WASHINGTON–Foreign-policy experts saw little in President Barack Obama’s speech on Syria Tuesday night that is likely to dramatically alter the contours of the debate.
Aaron David Miller, a retired Middle East negotiator at the State Department, said the speech came across more as a “progress report” than a rallying cry to the nation.
“It was not a speech that conveyed a sense of urgency,” said Mr. Miller, who is now a vice president at the Woodrow Wilson International Center for Scholar. The president’s embrace of a Russian proposal to force Syria to relinquish control of its chemical arsenal and Mr. Obama’s decision to ask lawmakers to postpone a vote to authorize a military strike against Syria undercut his ability to deliver a compelling speech that could sway Americans, said Mr. Miller.
“The circumstances in which this speech was made didn’t afford an opportunity for greatness, clarity or decisiveness,” he said
Christopher Preble, a vice president at the libertarian Cato Institute, said Mr. Obama failed to make a case that the national security of the U.S. was at stake in Syria.
“What is U.S. involvement going to do to change the situation on the ground in Syria, to improve the situation for the Syrian people and more important in what ways is it going to advance U.S. security,” he said. “He didn’t engage that argument at all.”
Mr. Preble said an equally compelling case can be moved that intervening would harm U.S. national security, weakening the Assad regime and causing chemical weapons to fall in the hands of extremist groups.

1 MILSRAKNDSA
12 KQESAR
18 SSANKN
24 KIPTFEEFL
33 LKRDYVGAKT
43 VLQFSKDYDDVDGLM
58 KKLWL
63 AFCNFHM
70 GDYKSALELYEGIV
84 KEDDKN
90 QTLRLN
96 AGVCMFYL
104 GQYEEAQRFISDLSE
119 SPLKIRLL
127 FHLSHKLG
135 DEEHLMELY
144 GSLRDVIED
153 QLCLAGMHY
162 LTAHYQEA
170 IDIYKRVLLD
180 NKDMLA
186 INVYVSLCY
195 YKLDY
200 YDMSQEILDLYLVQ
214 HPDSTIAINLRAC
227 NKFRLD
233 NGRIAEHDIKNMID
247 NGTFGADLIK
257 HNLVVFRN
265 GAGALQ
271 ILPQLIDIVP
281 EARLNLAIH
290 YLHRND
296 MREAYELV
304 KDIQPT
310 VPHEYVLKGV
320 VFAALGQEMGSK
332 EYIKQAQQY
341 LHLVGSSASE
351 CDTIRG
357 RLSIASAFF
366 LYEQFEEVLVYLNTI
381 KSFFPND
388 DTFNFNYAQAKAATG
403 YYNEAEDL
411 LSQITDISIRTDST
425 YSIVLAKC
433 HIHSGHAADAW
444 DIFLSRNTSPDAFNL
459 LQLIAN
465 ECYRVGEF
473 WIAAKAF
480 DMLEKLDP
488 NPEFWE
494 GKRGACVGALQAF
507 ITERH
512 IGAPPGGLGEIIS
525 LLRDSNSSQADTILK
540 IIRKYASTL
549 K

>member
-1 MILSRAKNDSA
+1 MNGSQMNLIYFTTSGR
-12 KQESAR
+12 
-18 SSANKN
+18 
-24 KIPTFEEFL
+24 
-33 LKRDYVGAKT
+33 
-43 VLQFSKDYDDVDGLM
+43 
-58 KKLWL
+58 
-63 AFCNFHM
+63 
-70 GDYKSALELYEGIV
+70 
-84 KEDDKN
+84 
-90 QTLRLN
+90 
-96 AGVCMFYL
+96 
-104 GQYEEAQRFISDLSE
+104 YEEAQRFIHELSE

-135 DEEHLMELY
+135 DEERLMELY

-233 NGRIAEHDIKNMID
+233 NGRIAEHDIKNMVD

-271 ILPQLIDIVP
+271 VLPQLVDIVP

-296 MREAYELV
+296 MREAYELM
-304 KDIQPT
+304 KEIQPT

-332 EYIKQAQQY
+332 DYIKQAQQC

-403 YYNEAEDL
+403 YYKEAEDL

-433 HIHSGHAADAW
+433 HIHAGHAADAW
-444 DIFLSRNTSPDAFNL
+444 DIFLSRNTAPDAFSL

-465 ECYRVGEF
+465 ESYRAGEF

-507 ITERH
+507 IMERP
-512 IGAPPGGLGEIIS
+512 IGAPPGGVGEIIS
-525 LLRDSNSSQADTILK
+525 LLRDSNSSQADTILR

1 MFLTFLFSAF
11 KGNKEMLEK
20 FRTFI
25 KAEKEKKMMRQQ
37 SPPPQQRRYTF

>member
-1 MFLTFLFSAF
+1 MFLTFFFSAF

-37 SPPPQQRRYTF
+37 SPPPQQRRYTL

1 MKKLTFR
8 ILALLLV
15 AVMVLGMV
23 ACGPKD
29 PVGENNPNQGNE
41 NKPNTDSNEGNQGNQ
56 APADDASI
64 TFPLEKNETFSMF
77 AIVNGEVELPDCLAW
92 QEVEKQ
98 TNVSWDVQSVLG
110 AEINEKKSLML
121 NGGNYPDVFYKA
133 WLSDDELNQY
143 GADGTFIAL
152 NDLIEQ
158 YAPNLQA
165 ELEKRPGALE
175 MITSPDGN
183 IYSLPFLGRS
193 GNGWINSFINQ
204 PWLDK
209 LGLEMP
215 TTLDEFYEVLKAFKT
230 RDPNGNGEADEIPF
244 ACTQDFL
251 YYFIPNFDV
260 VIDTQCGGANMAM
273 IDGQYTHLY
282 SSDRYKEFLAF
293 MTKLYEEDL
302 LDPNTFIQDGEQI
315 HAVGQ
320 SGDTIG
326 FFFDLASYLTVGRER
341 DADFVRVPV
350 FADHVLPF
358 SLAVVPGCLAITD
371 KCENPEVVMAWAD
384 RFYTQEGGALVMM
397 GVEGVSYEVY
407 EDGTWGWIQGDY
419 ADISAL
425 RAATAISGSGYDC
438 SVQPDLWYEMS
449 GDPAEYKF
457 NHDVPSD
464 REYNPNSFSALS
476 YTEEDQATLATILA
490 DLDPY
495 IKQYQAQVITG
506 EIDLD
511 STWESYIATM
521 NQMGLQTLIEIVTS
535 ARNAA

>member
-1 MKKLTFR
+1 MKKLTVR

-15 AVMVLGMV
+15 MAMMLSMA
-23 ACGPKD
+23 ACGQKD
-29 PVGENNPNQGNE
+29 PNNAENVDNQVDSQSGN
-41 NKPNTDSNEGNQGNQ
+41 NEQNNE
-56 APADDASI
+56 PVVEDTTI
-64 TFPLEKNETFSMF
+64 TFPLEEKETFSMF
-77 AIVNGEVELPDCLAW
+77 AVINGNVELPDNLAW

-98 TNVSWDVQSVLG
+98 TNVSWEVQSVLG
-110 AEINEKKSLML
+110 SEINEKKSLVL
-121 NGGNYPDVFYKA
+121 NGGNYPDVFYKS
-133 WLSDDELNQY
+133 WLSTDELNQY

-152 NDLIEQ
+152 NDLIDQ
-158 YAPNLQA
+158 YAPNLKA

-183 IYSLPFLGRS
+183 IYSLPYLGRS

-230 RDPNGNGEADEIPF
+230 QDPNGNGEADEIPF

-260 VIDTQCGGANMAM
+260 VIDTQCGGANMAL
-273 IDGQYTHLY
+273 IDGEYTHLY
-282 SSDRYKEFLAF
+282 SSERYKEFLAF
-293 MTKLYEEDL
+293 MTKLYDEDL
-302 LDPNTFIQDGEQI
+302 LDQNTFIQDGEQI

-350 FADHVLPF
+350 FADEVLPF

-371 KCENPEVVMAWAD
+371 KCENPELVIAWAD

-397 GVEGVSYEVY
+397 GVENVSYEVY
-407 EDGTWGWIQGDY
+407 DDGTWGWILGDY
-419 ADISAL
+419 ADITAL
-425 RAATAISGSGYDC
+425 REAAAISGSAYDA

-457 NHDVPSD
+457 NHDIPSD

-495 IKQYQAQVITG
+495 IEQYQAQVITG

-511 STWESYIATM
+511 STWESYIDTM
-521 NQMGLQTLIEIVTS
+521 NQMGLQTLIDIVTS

Some defense experts coupled their criticism with praise for Mr. Obama’s delivery and candor with the public.
Shawn Brimley, a former national security staff member in the Obama administration, said he thought the speech was well done, and came away with a feeling Mr. Obama intended to act.
“This is a president who doesn’t bluff, he doesn’t have a track record of bluffing,” said Mr. Brimley, now the director of studies at the Center for a New American Security, a think tank supportive of Mr. Obama. “He basically said the U.S. is going to prepare to act. … If we see Syria start to prevaricate and it becomes clear they are playing a game, he will let the Tomahawks fly.”
Christopher Hill, the former U.S. ambassador to Iraq, said that the president presented himself as a “reluctant warrior” who is cautiously pushing to attack Syria. The address was initially intended to convince skeptical Americans that U.S. national security could be jeopardized by failing to attack Syria. But the unexpected Russian proposal and evolving international diplomatic effort changed his calculus, said Mr. Hill.
“He may have moved the needle in convincing people that something must be done, but I’m not sure if he moved the needle in convincing people that we must use force,” said Mr. Hill, who is now dean of the Josef Korbel School of International Studies at the University of Denver. “He clearly was trying to make a forceful case for the need to do something, but I think he wants to be a very reasonable person who is willing to pursue all avenues.”